- • informal Engage in an affair with (someone, especially the partner of another person): Steve was stark-staring paranoid jealous when it came to anyone messing about with his wife don’t mess with my wifeMore example sentences
- The main distinguishing feature of Lovecraft's Mythos is that anyone who messes around with the occult gets eaten by ghouls, driven insane or turned into a fishman.
- They were long and calloused at the fingertips from messing around with a guitar.
- And, even with you out of the scene and having (to a degree) accepted that that was the way things were going to be, the few girls that I did mess around with just didn't connect with me.
mess someone about/around
- British • informal Cause someone problems, especially by acting unfairly or indecisively: get your own back—make him sorry he ever messed you about!More example sentences
- Sorry to mess you around, but I am not in the office again today so will not be able to make the meeting.
- Yeah that's great, look I'm sorry for messing you about but when you said you couldn't do the half I only brought enough money for a point.
- People are concerned, but the feeling is we have been messed about for over ten years.
- • informal Mishandle a situation: I really messed upMore example sentences
mismanage, mishandle, misdirect, misgovern, misconduct, bungle, botch, fluff, fumble, mess up, mar, spoil, ruin, wreck
- It's an extremely messed up situation when one innocent man has to die to protect others.
- It messes up your health, screws up your lungs and eats you away inside.
- It just messes up an already messed up situation.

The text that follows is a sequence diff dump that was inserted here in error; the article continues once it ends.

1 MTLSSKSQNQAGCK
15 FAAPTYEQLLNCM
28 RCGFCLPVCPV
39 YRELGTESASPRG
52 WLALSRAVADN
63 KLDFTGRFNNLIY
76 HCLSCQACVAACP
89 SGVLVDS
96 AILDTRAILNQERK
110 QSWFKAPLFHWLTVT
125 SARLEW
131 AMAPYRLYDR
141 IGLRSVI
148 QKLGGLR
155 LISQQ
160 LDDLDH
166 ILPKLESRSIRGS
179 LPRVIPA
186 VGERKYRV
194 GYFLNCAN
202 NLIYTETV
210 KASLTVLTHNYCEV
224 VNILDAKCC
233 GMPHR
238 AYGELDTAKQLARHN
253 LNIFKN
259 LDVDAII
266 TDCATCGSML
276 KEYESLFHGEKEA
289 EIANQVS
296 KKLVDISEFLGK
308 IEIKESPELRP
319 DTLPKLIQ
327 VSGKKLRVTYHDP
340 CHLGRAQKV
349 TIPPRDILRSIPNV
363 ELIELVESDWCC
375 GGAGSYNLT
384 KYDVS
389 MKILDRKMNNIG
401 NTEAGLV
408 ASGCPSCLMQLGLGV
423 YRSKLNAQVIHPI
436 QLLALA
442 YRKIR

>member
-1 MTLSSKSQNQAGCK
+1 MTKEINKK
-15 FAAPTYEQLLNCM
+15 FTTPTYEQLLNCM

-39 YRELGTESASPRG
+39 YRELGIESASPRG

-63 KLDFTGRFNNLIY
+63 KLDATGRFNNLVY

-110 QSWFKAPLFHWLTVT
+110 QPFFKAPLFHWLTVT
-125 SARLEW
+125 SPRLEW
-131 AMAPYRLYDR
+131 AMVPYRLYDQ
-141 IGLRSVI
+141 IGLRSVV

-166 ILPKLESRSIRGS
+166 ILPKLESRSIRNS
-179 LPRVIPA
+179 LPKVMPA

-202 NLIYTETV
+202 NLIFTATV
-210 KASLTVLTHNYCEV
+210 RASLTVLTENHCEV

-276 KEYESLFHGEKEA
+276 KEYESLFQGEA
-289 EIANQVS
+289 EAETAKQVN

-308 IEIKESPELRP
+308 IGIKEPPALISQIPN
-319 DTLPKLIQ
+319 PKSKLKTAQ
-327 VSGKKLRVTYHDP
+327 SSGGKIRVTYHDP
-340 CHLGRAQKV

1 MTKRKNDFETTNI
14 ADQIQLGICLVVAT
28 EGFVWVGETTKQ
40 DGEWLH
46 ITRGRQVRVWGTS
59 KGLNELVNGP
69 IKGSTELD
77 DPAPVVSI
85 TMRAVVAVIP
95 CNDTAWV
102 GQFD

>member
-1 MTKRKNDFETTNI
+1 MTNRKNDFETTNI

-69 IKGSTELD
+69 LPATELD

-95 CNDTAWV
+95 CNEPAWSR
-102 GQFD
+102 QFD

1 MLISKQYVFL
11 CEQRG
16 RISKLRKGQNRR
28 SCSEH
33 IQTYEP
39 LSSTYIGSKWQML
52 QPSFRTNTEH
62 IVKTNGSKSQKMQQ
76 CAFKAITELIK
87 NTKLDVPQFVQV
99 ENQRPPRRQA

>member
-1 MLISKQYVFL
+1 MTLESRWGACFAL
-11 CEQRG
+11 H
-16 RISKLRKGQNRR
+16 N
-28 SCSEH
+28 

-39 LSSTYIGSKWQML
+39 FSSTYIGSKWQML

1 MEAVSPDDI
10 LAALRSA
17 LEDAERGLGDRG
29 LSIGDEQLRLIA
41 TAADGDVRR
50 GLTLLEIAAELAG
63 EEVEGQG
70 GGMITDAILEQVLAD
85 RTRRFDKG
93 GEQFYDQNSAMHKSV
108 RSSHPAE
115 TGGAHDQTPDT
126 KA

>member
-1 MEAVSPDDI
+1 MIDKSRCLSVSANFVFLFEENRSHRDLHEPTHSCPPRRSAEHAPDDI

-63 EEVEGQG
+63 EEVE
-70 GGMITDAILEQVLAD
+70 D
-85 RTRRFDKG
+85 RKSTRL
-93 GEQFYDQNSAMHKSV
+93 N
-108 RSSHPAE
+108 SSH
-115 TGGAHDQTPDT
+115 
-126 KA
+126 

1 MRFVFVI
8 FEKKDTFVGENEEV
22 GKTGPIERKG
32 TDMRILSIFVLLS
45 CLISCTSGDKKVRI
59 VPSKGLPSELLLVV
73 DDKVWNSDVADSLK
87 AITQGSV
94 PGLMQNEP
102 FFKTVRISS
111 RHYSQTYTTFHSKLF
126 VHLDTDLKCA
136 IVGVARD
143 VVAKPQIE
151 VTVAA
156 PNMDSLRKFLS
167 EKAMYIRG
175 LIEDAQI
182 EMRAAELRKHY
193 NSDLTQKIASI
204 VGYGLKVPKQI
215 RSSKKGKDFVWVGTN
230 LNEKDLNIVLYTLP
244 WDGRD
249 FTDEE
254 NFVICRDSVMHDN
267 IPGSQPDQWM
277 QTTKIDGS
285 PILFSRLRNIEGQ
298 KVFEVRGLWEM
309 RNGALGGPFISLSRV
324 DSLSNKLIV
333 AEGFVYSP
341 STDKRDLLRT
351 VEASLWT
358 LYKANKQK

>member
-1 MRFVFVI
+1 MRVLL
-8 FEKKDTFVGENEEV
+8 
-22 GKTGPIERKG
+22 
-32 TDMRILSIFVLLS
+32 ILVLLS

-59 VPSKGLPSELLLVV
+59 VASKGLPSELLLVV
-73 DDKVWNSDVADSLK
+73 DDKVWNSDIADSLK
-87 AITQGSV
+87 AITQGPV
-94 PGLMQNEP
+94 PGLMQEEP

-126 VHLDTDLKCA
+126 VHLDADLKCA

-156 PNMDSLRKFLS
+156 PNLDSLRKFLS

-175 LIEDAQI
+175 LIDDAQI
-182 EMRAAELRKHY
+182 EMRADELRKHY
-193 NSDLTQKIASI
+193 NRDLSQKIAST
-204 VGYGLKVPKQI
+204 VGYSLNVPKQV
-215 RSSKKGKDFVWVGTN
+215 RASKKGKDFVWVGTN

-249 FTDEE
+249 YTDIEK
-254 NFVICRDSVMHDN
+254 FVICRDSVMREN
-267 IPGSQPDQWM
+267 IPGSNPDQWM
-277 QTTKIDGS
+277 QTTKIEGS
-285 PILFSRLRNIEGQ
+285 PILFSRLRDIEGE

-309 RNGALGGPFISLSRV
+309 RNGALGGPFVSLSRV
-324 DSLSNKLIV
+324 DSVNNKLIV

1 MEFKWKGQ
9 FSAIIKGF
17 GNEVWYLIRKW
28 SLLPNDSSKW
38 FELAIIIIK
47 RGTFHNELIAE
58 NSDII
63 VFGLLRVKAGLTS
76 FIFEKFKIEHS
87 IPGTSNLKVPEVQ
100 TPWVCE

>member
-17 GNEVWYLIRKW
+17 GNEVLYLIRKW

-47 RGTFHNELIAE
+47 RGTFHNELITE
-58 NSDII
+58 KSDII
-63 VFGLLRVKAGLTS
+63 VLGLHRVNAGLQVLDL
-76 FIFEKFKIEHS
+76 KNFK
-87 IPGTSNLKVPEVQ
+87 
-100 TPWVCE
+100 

mess someone up
- • informal Cause someone emotional or psychological problems.More example sentences
- Anorexia and Bulimia are eating disorders that can really mess you up, even kill you!
- As even the teen recognizes, it will just mess him up emotionally.
- Anyways, we got in really early, which shows you just how badly the traffic messes you up.
- US Inflict violence or injury on someone: the wreck messed him up so much that he can’t walkMore example sentences
- Don't even start with me, because I will mess you up.
- ‘I'm gonna mess you up,’ he said to Rock as they squared off in the final sequence.
- The fight with that new watchman really messed him up.
mess something up
- • informal Spoil something by inept handling: an error like that could easily mess up an entire day’s workMore example sentences
bungle, botch, fluff, fumble, make a mess of, mismanage, mishandle, misdirect, misgovern, misconduct, mar, spoil, ruin, mangle, wreck
- Jessica figured Michael knew his choreography like the back of his hand to ever mess it up too easily.
- ‘It's very stressful,’ Nieh says, ‘because if I mess it up, the magic is spoiled for the audience.’
- He also said he had no problems staying on, but that some of his plans were messed up as a result.
- • informal Meddle or interfere with: stop messing with things you don’t understandMore example sentences
- He would regret messing with me and interfering with the master's plans!
- They all knew that Jordan still liked me, and no guy was going to mess with me if Jordan interfered.
- If we're really serious about the nation's health then let's tackle the big issues first and stop messing with the small pleasures of many of our citizens.
Middle English: from Old French mes 'portion of food', from late Latin missum 'something put on the table', past participle of mittere 'send, put'. The original sense was 'a serving of (semi-liquid) food', later 'liquid food for an animal'; this gave rise (early 19th century) to the senses 'unappetizing concoction' and 'predicament', on which sense 1 is based. In late Middle English the term also denoted any of the small groups into which the company at a banquet was divided (who were served from the same dishes); hence, 'a group who regularly eat together' (recorded in military use from the mid 16th century).